This, fresh after the conclusion of HBO’s The Newsroom.
I’ll admit to being a little caught up with life, and only watching the series now. I’m not alone when I say it’s a great show.
But there’s a nagging voice I keep hearing when folks rave about The Newsroom, and it’s saying to me: ‘it’s a show.’
And I hope – I truly hope – that there aren’t people signing up for journalism school, intending to get a job in Aaron Sorkin’s newsroom.
Because while it’s high drama, fast-paced and an adrenaline rush, which is true to life, it isn’t reality.
For starters, we swear a whole lot more.
There are many other ways The Newsroom is not like an actual newsroom (and here is a fantastic list of them), and I worry the effect that has on students who are looking for a career like that.
In the years before I started journalism school, Ron Howard produced the movie The Paper, which centred around the dramatic adrenaline rush that is the day in the life of a New York newspaper’ s metro editor. Oh, and to boot his wife is about to deliver their first child.
As he tracks down a news story, Henry Hackett juggles personal life, a job opportunity and works his sources for the scoop.
My colleagues at the student newspaper and I were hooked: this was the life for us.
Looking back, it was quite really – I’ve only stopped the presses once, and it wasn’t nearly as dramatic and fantastic a scene as when Glenn Close did it (and I’ve never seen anyone shoot a pistol into a stack of papers.)
The Paper, much like The Newsroom, glorifies the trade too much – it doesn’t tell the full story. It’s the sexy side of news – much as the news we see on TV, the finished product, is so much sexier than the process it takes to get there.
Peter Henderson, one of our smart summer interns, pointed out one flaw. “It’s so easy on the show,” he said. “Wil says ‘get me someone from Oaklahoma and poof! They have someone. Real chase producing can take hours.”
Henderson gets it. Not everyone does.
Years ago, as I was a prospective student shopping around for journalism schools, checking out programs at various institutions, I remember one information session at Ryerson University.
The kind gentleman at the front of the room asked how many of us wanted to be on television.
Almost every hand in the room went up.
How many of you want to be journalists? he asked.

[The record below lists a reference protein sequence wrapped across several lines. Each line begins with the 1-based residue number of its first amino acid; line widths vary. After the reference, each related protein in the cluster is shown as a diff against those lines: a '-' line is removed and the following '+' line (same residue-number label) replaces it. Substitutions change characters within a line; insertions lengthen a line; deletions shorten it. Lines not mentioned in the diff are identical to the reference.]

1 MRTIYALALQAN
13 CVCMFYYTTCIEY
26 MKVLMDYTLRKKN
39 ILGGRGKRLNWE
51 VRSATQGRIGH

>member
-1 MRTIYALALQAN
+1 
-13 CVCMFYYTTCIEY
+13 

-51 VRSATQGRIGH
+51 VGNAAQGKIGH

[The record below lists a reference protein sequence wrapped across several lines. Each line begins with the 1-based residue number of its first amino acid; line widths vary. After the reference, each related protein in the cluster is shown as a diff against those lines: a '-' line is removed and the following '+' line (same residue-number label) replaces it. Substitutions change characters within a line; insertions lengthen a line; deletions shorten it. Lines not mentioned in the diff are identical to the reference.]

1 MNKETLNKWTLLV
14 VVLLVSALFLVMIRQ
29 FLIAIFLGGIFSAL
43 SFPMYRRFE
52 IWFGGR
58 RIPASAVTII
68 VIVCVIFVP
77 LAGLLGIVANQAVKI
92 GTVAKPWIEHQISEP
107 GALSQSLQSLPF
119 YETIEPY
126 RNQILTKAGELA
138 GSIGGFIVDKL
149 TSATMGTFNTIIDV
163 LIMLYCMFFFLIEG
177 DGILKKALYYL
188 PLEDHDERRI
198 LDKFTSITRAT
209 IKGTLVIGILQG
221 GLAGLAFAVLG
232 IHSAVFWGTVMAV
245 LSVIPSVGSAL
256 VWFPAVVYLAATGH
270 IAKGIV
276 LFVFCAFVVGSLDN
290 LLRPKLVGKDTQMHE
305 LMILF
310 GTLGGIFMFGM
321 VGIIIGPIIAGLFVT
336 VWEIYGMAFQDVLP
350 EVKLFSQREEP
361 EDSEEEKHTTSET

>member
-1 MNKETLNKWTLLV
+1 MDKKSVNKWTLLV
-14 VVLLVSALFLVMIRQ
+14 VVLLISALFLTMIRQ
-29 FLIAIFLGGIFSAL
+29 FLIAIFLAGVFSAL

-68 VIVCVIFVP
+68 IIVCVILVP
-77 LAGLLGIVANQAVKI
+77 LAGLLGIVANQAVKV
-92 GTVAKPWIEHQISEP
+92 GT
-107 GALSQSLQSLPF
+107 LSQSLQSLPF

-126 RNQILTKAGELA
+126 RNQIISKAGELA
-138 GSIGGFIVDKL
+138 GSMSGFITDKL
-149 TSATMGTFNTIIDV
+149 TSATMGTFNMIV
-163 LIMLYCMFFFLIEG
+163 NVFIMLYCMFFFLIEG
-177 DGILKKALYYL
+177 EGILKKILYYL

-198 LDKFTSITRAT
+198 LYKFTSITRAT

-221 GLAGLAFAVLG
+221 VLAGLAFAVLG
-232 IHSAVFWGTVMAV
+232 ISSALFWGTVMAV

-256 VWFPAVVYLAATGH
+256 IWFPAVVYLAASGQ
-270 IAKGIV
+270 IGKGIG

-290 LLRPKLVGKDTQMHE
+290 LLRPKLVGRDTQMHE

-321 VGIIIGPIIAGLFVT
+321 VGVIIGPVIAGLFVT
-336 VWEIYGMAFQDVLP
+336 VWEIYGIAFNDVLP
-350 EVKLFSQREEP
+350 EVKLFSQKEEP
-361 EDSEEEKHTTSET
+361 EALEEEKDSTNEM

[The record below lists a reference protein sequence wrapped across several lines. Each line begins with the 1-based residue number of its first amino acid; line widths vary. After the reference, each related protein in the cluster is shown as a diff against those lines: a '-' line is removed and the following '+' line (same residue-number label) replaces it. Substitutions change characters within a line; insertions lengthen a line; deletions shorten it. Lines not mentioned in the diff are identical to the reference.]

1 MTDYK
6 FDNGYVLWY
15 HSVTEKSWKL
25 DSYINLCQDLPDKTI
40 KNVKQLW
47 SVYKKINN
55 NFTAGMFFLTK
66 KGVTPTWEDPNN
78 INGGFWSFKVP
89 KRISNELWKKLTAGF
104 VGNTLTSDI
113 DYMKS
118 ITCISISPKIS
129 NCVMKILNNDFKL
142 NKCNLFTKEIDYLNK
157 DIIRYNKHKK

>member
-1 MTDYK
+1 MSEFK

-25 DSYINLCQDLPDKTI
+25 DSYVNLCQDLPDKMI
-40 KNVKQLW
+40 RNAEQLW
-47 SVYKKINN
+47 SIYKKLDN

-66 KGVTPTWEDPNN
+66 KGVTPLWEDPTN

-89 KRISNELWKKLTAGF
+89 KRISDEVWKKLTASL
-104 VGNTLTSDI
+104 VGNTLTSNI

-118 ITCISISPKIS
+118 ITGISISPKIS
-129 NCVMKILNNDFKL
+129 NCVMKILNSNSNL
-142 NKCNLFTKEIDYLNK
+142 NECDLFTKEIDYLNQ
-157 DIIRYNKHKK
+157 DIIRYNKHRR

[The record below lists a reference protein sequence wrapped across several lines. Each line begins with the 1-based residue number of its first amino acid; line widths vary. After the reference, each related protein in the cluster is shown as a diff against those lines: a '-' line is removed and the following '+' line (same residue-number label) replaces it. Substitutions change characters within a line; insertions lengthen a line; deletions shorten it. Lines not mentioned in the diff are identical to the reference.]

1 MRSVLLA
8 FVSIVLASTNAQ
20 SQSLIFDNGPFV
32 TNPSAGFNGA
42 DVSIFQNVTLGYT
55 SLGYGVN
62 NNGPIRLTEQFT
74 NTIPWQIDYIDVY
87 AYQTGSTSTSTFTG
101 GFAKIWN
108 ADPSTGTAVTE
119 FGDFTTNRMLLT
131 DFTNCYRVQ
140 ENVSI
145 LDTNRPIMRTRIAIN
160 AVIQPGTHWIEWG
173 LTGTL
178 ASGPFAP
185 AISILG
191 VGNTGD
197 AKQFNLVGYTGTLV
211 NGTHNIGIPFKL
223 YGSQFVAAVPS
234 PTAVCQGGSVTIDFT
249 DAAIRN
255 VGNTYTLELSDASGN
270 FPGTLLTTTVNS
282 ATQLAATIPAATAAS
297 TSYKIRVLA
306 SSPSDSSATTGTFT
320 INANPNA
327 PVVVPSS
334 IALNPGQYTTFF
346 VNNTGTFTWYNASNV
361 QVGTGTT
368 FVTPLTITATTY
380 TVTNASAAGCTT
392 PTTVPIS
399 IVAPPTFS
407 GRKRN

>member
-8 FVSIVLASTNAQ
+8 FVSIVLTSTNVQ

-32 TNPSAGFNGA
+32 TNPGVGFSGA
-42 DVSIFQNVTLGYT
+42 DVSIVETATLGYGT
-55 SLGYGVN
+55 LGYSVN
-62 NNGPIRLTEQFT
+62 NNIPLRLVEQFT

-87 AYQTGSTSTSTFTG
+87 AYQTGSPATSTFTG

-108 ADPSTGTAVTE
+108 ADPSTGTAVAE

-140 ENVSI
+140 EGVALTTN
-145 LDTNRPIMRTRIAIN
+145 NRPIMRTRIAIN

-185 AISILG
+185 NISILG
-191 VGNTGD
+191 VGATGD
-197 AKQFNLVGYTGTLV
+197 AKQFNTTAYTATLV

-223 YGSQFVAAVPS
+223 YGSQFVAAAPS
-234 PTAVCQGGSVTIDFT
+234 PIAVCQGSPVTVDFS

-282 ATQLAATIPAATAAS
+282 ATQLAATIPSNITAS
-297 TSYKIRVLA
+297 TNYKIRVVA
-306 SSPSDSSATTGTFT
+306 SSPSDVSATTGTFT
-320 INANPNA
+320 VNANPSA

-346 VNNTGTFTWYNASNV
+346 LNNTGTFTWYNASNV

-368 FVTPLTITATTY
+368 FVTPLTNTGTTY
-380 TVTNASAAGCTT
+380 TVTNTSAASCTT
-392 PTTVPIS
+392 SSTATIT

I smiled. There was a quiet murmuring in the room as he explained that Ryerson teaches students how to be journalists, not just ‘how to make TV.’
In my first year at Carleton University, one of the students in my class announced at Christmas break that she was dropping out of the program.
“It’s not for me,” she said. “I don’t like calling people, I don’t like talking to people. I just like writing stories.”
“What you want to be is a fiction writer,” I said.
She laughed, and agreed. There’s nothing wrong with this, and I’m glad she was able to be honest with herself about her goals. (Many aren’t this honest with themselves until it’s too late).
I worry that The Newsroom so distorts the reality of journalism there will be more like her entering journalism schools, filled with illusions about the job – the sizzle, without the steak.
Here’s what I hope prospective j-school students keep in mind when they watch the show. Call this a quick reality check if you will:
- Though extremely rewarding and exciting, journalism is tough. There will be days when you chase a story only to come up empty
- You will, at some point, be asked to attend a funeral. Or talk to someone who has just lost their loved one. Or tell someone they have just lost their loved one.
- Things will rarely be wrapped up in a tidy, one-hour segment
- Chase producing is hard. I once called every person named ‘Smith’ (all 78 of them) in a small town looking for a connection to a plane crash victim. I didn’t find anyone.
- Rarely do interns move to associate producer roles in major network news shows.
- Not all stories are borne of mysterious phone calls from anonymous sources.
- You will work hard, you will learn every single day. Some days you will win, other days you will lose.
- If you are one of the good ones, and want it, you will make it – but there will be sacrifices.
- Holding public figures and institutions to account is not a responsibility to be taken lightly.
- You must be proud of your own work, and successes – it is unlikely you’ll get a Golden Globe, an Emmy, or the rare pat on the back.
Did I mention that journalism is hard? But of course this is what makes getting the story so very sweet.
- Critics hate Aaron Sorkin’s Newsroom, but it’s a hit anyway (theweek.co.uk)
- HBO’s The Newsroom in a word (guardian.co.uk)